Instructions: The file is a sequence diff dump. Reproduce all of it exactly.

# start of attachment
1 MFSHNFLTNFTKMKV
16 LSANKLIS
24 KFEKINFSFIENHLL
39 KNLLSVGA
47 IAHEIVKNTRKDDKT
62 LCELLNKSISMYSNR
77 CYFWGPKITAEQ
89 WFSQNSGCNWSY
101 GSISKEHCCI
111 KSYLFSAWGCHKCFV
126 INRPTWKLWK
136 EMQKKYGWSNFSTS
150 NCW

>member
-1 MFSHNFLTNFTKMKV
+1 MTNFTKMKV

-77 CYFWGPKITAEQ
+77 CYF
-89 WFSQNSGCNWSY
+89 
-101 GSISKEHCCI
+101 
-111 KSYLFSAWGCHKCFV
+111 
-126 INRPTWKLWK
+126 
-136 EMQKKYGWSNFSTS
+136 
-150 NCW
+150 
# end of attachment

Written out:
1 MFSHNFLTNFTKMKV
16 LSANKLIS
24 KFEKINFSFIENHLL
39 KNLLSVGA
47 IAHEIVKNTRKDDKT
62 LCELLNKSISMYSNR
77 CYFWGPKITAEQ
89 WFSQNSGCNWSY
101 GSISKEHCCI
111 KSYLFSAWGCHKCFV
126 INRPTWKLWK
136 EMQKKYGWSNFSTS
150 NCW

>member
-1 MFSHNFLTNFTKMKV
+1 MTNFTKMKV

-77 CYFWGPKITAEQ
+77 CYF
-89 WFSQNSGCNWSY
+89 
-101 GSISKEHCCI
+101 
-111 KSYLFSAWGCHKCFV
+111 
-126 INRPTWKLWK
+126 
-136 EMQKKYGWSNFSTS
+136 
-150 NCW
+150 